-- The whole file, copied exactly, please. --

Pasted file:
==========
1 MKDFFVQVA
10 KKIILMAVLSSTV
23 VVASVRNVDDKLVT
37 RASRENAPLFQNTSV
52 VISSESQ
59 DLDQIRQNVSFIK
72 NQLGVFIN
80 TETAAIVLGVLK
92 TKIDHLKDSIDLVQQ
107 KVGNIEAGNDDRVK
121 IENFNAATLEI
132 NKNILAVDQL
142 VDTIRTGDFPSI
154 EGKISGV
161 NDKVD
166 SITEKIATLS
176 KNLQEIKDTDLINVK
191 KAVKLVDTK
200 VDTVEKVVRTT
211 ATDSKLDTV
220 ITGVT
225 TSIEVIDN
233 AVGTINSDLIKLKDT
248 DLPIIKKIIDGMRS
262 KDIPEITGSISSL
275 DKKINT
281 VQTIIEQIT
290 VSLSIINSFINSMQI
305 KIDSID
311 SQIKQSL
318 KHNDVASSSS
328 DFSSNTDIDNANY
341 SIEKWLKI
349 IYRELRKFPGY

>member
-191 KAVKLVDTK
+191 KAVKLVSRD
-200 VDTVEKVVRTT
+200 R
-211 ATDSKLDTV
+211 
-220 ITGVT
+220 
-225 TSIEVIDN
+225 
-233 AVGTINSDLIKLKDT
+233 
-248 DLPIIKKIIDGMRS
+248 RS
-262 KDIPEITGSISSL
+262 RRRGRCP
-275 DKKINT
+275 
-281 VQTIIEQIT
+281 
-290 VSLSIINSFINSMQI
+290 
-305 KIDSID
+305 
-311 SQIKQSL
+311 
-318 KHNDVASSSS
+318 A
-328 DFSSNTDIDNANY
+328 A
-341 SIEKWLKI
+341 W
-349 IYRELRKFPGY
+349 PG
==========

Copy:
1 MKDFFVQVA
10 KKIILMAVLSSTV
23 VVASVRNVDDKLVT
37 RASRENAPLFQNTSV
52 VISSESQ
59 DLDQIRQNVSFIK
72 NQLGVFIN
80 TETAAIVLGVLK
92 TKIDHLKDSIDLVQQ
107 KVGNIEAGNDDRVK
121 IENFNAATLEI
132 NKNILAVDQL
142 VDTIRTGDFPSI
154 EGKISGV
161 NDKVD
166 SITEKIATLS
176 KNLQEIKDTDLINVK
191 KAVKLVDTK
200 VDTVEKVVRTT
211 ATDSKLDTV
220 ITGVT
225 TSIEVIDN
233 AVGTINSDLIKLKDT
248 DLPIIKKIIDGMRS
262 KDIPEITGSISSL
275 DKKINT
281 VQTIIEQIT
290 VSLSIINSFINSMQI
305 KIDSID
311 SQIKQSL
318 KHNDVASSSS
328 DFSSNTDIDNANY
341 SIEKWLKI
349 IYRELRKFPGY

>member
-191 KAVKLVDTK
+191 KAVKLVSRD
-200 VDTVEKVVRTT
+200 R
-211 ATDSKLDTV
+211 
-220 ITGVT
+220 
-225 TSIEVIDN
+225 
-233 AVGTINSDLIKLKDT
+233 
-248 DLPIIKKIIDGMRS
+248 RS
-262 KDIPEITGSISSL
+262 RRRGRCP
-275 DKKINT
+275 
-281 VQTIIEQIT
+281 
-290 VSLSIINSFINSMQI
+290 
-305 KIDSID
+305 
-311 SQIKQSL
+311 
-318 KHNDVASSSS
+318 A
-328 DFSSNTDIDNANY
+328 A
-341 SIEKWLKI
+341 W
-349 IYRELRKFPGY
+349 PG